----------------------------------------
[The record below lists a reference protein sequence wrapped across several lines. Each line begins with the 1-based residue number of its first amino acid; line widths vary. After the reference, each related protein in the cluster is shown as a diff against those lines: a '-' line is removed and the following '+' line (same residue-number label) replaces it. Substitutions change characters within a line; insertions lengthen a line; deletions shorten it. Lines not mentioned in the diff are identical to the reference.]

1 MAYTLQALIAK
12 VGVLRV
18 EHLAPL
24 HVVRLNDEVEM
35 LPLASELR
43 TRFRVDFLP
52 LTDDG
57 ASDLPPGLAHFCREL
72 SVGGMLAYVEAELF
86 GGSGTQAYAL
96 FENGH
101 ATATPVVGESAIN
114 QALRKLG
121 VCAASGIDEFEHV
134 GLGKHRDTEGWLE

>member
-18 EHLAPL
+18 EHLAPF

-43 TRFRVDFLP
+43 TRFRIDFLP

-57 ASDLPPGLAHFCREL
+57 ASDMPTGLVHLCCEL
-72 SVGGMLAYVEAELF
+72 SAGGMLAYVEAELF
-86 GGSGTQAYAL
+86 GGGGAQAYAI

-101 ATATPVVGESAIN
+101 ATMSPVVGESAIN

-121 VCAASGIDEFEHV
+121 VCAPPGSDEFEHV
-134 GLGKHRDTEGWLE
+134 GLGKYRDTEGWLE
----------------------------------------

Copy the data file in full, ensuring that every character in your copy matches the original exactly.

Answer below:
[The record below lists a reference protein sequence wrapped across several lines. Each line begins with the 1-based residue number of its first amino acid; line widths vary. After the reference, each related protein in the cluster is shown as a diff against those lines: a '-' line is removed and the following '+' line (same residue-number label) replaces it. Substitutions change characters within a line; insertions lengthen a line; deletions shorten it. Lines not mentioned in the diff are identical to the reference.]

1 MAYTLQALIAK
12 VGVLRV
18 EHLAPL
24 HVVRLNDEVEM
35 LPLASELR
43 TRFRVDFLP
52 LTDDG
57 ASDLPPGLAHFCREL
72 SVGGMLAYVEAELF
86 GGSGTQAYAL
96 FENGH
101 ATATPVVGESAIN
114 QALRKLG
121 VCAASGIDEFEHV
134 GLGKHRDTEGWLE

>member
-18 EHLAPL
+18 EHLAPF

-43 TRFRVDFLP
+43 TRFRIDFLP

-57 ASDLPPGLAHFCREL
+57 ASDMPTGLVHLCCEL
-72 SVGGMLAYVEAELF
+72 SAGGMLAYVEAELF
-86 GGSGTQAYAL
+86 GGGGAQAYAI

-101 ATATPVVGESAIN
+101 ATMSPVVGESAIN

-121 VCAASGIDEFEHV
+121 VCAPPGSDEFEHV
-134 GLGKHRDTEGWLE
+134 GLGKYRDTEGWLE